The term is used in family law matters to describe violence (either actual or threatened) which occurs within a family including physical, verbal, emotional, psychological, sexual, financial or social abuse. Domestic violence, also known as domestic abuse, spousal abuse, child abuse or intimate partner violence, can be broadly defined as a pattern of abusive behaviors by one or both partners in an intimate relationship such as marriage, dating, family, friends or cohabitation. The fight in household can lead to this so it’s better to be informed.
It is often a “she said, he said” matter. Unfortunately for men, usually the police will choose to believe the woman. Who will become the victim and who will become the defendant often depends on who called the sheriff or police or who claims to have been injured.
Of course, sometimes things are not that simple, and it is always best to stay out of the system to begin with. Do not let anyone tempt you into making physical contact first. If your girlfriend is hysterical and slapping you, run the other way, get out the door, drive away: do anything but let things get to the point where you do something causing the police to be contacted.
If you think the other person is going to call the law enforcement, often the best defense is offense: call the cops yourself.
Never physically attempt to stop your partner from calling the police. This will be become an additional charge.
The D.A. decides to bring charges, no one else-not the court, not the police, not the victim. District Attorneys are motivated to do things that the public will perceive as punishing offenders and protecting society. Once the cops are called the process begins. The D.A. may feel the victim has been coerced into changing her (or his) story. Most D.A.’s assume the original claims are true.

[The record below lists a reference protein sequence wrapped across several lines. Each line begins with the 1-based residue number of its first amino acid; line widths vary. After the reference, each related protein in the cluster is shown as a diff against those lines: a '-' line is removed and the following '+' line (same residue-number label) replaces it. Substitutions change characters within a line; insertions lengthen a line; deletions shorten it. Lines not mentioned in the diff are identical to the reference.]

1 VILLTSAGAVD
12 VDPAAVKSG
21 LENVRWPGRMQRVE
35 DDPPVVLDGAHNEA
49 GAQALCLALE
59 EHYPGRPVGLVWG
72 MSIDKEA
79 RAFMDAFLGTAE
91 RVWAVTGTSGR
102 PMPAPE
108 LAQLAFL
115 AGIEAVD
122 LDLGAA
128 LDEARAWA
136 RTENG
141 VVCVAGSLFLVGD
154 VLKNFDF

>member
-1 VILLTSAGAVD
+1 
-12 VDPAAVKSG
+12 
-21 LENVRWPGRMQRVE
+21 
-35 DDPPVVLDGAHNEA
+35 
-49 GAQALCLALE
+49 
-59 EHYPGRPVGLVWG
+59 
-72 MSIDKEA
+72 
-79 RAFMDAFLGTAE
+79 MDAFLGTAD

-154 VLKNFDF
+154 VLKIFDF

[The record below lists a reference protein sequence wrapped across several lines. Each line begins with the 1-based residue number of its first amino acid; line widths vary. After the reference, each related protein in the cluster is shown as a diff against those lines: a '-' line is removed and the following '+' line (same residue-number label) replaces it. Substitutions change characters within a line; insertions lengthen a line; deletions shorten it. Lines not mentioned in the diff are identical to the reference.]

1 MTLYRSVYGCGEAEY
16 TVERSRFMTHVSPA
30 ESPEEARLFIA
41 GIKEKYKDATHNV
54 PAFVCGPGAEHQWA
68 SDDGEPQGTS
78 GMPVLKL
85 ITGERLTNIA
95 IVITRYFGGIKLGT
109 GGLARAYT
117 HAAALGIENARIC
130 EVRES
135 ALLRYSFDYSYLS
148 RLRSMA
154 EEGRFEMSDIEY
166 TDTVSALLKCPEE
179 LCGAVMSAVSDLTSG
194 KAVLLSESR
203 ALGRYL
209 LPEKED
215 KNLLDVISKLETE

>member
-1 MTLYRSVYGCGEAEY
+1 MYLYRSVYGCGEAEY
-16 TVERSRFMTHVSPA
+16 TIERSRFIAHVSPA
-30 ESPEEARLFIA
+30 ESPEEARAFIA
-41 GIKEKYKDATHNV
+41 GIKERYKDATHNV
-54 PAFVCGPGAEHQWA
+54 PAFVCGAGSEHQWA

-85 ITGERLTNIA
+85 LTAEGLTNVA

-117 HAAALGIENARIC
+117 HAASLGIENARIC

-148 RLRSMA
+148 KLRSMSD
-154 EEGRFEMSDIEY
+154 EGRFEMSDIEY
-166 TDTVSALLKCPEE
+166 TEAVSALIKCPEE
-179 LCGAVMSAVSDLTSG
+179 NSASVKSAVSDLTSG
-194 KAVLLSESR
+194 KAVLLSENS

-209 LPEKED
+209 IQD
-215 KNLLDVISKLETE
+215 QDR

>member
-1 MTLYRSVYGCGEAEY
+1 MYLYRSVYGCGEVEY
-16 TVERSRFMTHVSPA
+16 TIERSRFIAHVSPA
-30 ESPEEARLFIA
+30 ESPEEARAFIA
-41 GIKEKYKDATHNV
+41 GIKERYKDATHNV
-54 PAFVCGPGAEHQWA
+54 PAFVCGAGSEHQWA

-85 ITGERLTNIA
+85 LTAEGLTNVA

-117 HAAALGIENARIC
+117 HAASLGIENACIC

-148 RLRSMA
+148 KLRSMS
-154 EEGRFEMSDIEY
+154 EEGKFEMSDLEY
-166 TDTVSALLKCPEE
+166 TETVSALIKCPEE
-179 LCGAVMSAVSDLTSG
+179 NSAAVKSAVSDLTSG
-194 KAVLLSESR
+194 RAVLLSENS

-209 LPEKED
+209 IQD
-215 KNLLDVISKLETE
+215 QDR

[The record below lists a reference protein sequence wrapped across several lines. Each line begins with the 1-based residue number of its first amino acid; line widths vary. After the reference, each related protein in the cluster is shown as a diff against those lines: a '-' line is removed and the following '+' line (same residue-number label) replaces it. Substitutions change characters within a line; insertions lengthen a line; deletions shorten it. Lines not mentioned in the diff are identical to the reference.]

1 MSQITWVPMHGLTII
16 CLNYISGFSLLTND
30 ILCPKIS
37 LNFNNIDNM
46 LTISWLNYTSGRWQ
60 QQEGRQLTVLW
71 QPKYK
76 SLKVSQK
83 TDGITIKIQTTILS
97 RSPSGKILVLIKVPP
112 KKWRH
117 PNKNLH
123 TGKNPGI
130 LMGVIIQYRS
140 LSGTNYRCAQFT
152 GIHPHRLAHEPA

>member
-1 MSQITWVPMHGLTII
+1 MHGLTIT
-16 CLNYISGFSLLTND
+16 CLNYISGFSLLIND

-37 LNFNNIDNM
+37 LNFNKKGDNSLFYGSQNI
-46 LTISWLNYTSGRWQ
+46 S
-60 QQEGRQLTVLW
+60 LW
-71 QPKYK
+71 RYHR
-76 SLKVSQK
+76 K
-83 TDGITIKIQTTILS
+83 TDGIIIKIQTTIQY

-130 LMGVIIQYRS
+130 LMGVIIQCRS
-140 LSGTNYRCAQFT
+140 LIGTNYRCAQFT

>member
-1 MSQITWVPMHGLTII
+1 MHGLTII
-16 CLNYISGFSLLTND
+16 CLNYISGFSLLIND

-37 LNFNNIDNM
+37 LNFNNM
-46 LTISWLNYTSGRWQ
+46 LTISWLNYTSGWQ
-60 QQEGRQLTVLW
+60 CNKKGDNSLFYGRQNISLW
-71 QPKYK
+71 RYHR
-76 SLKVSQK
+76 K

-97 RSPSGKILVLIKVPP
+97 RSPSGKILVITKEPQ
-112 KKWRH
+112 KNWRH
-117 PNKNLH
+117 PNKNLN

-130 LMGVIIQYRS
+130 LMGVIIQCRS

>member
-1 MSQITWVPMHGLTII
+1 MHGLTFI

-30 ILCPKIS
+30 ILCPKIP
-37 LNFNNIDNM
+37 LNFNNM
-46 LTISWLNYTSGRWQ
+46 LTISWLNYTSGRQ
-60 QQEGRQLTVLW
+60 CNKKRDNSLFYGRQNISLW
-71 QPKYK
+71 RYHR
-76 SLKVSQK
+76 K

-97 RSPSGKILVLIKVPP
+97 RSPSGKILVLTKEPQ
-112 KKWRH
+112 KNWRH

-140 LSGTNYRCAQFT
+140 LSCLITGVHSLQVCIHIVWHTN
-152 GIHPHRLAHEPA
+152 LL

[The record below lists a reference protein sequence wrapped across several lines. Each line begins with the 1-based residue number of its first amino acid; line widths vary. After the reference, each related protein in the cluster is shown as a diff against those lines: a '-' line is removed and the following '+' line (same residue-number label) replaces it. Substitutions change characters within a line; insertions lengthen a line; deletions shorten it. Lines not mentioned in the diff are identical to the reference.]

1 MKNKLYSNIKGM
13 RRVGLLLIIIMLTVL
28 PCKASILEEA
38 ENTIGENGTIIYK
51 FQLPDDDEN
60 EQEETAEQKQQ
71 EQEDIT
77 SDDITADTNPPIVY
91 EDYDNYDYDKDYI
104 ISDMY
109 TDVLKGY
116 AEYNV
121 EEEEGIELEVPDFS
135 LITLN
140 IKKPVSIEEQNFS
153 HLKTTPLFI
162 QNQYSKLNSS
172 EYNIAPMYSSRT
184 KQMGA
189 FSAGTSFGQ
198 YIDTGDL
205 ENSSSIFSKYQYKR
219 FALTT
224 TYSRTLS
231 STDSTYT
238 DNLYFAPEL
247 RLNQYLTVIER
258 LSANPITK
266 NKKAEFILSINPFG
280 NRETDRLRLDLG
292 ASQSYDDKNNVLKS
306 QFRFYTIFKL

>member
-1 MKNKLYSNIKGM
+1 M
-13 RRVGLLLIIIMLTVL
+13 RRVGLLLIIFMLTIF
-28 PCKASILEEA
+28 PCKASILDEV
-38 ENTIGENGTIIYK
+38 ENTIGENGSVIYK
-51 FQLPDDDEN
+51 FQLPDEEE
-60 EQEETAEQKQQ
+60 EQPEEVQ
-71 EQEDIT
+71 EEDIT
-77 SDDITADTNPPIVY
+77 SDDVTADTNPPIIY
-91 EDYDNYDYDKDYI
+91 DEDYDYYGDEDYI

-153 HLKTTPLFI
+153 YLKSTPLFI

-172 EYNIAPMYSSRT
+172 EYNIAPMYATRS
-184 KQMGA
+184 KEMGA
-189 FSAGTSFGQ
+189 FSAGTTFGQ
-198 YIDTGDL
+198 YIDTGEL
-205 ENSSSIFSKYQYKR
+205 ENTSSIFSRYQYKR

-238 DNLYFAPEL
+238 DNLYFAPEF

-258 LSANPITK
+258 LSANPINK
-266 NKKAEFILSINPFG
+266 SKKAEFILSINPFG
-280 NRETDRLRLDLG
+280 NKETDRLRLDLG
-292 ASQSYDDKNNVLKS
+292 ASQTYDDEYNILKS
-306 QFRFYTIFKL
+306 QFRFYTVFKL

Despite this, it is extremely helpful to defense counsel if the assaulted or abused party indicates to the police and D.A. that she or he does not want to cooperate with the prosecution.
Temporary Restraining Orders
Domestic violence and TRO‘s go hand in hand.
Many clients have been surprised at how quickly a TRO was issued against them.
The D.A.’s office can and often does request a “Protective Order” against you from being near or even contacting the other party (victim).To avoid this you need to hire a lawyer as soon as practicable to communicate to the D.A. that you pose no threat to the victim and the victim is not in fear for her/his life. Often, in response, the D.A. will settle for a “No Harass” order-merely prohibiting annoying or harassing the victim.